The Effect of Oral Sucrose on Neonatal Pain during Circumcision When Combined with Topical Anesthesia

2.50
Hdl Handle:
http://hdl.handle.net/10755/147163
Type:
Presentation
Title:
The Effect of Oral Sucrose on Neonatal Pain during Circumcision When Combined with Topical Anesthesia
Abstract:
The Effect of Oral Sucrose on Neonatal Pain during Circumcision When Combined with Topical Anesthesia
Conference Sponsor:Sigma Theta Tau International
Conference Year:2007
Author:Donahue, Kathleen M., RNC, MSN, IBCLC, RLC
P.I. Institution Name:Doylestown Hospital
Title:Staff Nurse
[Scientific session research presentation] Background: Circumcision is one of the most commonly performed surgical procedures in the United States. Neonatal pain is often not managed appropriately. Oral sucrose has become an important non-pharmacologic intervention for neonatal pain. Methods: A retrospective chart review of a convenience sample of newborns who received circumcisions from March to November 2006.  The first group of neonates received only topical anesthesia. The second group received topical anesthesia and 24% oral sucrose. The pain scale (NIPS) score of each group was compared before, during and after the procedure.Results:  The experimental (oral sucrose) group included 155 medical records and the comparison group included 150 medical records. The groups did not differ by gestational age, birth weight, pre-, during or post-circumcision pain scores. The oral sucrose did not have a significantly different effect on any pain scores.  A secondary finding was that during circumcision, pain scores did differ depending on topical anesthesia used. Neonates (N=305) receiving EMLA cream had significantly less pain than neonates receiving topical lidocaine spray (p= .05).Conclusions:  Oral sucrose did not make a difference in neonatal pain during circumcision. A secondary recommendation is to examine the type of anesthesia provided for circumcisions. Limitations: The NIPS pain scale was a new tool implemented 4 weeks prior to the chart review. The use of oral sucrose was a new standard of care introduced during the chart review.  Education began in December 2005 for both. Two observers were not used during data collection, therefore inter-rater reliability was not known for the NIPS tool.
Repository Posting Date:
26-Oct-2011
Date of Publication:
17-Oct-2011
Sponsors:
Sigma Theta Tau International

Full metadata record

DC FieldValue Language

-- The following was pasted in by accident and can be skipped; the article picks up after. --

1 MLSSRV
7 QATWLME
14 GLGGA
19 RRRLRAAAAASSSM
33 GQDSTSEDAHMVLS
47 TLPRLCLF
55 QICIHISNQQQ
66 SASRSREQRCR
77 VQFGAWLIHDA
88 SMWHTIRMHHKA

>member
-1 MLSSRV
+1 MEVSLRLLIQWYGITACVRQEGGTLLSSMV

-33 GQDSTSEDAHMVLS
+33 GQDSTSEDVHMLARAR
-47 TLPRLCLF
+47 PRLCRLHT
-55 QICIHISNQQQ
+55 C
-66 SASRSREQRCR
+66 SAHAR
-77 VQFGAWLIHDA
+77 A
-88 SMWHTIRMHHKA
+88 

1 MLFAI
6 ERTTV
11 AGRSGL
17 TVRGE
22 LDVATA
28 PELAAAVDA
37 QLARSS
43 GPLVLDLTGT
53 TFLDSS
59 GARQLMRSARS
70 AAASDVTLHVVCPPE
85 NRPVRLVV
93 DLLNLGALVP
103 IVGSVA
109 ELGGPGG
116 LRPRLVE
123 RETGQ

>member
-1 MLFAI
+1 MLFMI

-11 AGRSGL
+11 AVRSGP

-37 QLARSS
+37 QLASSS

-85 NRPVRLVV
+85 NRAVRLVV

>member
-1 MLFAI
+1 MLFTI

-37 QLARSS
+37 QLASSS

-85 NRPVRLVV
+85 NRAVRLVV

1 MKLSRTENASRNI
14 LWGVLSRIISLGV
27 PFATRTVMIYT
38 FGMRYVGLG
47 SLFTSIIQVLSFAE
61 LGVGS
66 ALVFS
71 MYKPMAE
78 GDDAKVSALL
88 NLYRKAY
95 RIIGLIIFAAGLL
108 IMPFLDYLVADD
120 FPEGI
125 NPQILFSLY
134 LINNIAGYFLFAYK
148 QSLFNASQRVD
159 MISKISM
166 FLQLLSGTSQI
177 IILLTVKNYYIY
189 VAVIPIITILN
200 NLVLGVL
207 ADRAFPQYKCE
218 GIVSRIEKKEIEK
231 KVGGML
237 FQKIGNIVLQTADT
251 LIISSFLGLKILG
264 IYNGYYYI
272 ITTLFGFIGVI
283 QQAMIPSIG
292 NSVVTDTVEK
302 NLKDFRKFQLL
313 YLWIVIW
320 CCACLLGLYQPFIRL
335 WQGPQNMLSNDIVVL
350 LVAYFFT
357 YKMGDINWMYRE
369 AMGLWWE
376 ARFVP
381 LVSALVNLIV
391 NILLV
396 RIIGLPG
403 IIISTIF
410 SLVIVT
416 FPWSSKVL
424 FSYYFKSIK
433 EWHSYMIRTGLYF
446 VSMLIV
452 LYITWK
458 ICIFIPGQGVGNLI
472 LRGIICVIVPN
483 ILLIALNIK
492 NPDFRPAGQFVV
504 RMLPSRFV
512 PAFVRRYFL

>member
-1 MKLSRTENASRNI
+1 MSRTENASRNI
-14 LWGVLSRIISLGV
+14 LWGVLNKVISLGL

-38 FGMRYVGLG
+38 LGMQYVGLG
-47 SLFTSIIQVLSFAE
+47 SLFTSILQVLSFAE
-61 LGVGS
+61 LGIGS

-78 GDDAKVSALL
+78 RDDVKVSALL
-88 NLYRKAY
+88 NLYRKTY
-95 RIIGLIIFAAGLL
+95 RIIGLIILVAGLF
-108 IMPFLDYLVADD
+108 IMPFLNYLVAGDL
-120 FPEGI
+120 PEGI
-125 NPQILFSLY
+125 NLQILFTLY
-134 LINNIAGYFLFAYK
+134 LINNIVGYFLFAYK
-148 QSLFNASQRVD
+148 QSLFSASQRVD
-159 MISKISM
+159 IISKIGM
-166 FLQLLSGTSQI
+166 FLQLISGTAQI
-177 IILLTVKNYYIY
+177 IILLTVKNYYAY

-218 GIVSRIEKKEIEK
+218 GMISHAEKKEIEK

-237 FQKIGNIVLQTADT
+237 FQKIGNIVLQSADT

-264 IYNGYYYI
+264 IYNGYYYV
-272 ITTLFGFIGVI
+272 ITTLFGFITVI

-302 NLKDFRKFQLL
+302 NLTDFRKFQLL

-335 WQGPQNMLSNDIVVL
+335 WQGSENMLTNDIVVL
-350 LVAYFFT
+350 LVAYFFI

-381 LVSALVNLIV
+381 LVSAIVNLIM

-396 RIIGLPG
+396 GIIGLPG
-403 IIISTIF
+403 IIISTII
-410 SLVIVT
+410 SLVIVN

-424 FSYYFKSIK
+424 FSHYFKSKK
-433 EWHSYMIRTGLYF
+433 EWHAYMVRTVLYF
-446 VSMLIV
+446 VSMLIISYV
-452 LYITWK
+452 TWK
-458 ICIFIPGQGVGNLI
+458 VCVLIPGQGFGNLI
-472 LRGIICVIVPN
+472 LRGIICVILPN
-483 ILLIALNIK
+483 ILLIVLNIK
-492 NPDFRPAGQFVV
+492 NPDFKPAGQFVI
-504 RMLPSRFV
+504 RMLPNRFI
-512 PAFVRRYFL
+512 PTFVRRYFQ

dc.typePresentationen_GB
dc.titleThe Effect of Oral Sucrose on Neonatal Pain during Circumcision When Combined with Topical Anesthesiaen_GB
dc.identifier.urihttp://hdl.handle.net/10755/147163-
dc.description.abstract<table><tr><td colspan="2" class="item-title">The Effect of Oral Sucrose on Neonatal Pain during Circumcision When Combined with Topical Anesthesia</td></tr><tr class="item-sponsor"><td class="label">Conference Sponsor:</td><td class="value">Sigma Theta Tau International</td></tr><tr class="item-year"><td class="label">Conference Year:</td><td class="value">2007</td></tr><tr class="item-author"><td class="label">Author:</td><td class="value">Donahue, Kathleen M., RNC, MSN, IBCLC, RLC</td></tr><tr class="item-institute"><td class="label">P.I. Institution Name:</td><td class="value">Doylestown Hospital</td></tr><tr class="item-author-title"><td class="label">Title:</td><td class="value">Staff Nurse</td></tr><tr class="item-email"><td class="label">Email:</td><td class="value">kmdrn@msn.com</td></tr><tr><td colspan="2" class="item-abstract">[Scientific session research presentation] Background:&nbsp;Circumcision is one of the most commonly performed surgical procedures in the United States. Neonatal pain is often not managed appropriately.&nbsp;Oral sucrose has become an important non-pharmacologic intervention for neonatal pain. Methods:&nbsp;A retrospective chart review of a convenience sample of newborns who received circumcisions from March to November 2006.&nbsp; The first group of neonates received only topical anesthesia.&nbsp;The second group received topical anesthesia and 24% oral sucrose. The pain scale (NIPS) score of each group was compared before, during and after the procedure.Results:&nbsp; The experimental (oral sucrose) group included 155 medical records and the comparison group included 150 medical records. The groups did not differ by gestational age, birth weight, pre-, during or post-circumcision pain scores.&nbsp;The oral sucrose did not have a significantly different effect on any pain scores.&nbsp; A secondary finding was that during circumcision, pain scores did differ depending on topical anesthesia used.&nbsp;Neonates (N=305) receiving EMLA cream had significantly less pain than neonates receiving topical lidocaine spray (p= .05).Conclusions:&nbsp; Oral sucrose did not make a difference in neonatal pain during circumcision.&nbsp;A secondary recommendation is to examine the type of anesthesia provided for circumcisions.&nbsp;Limitations:&nbsp;The NIPS pain scale was a new tool implemented 4 weeks prior to the chart review. The use of oral sucrose was a new standard of care introduced during the chart review.&nbsp; Education began in December 2005 for both.&nbsp;Two observers were not used during data collection, therefore inter-rater reliability was not known for the NIPS tool.</td></tr></table>en_GB
dc.date.available2011-10-26T09:29:48Z-
dc.date.issued2011-10-17en_GB
dc.date.accessioned2011-10-26T09:29:48Z-
dc.description.sponsorshipSigma Theta Tau Internationalen_GB
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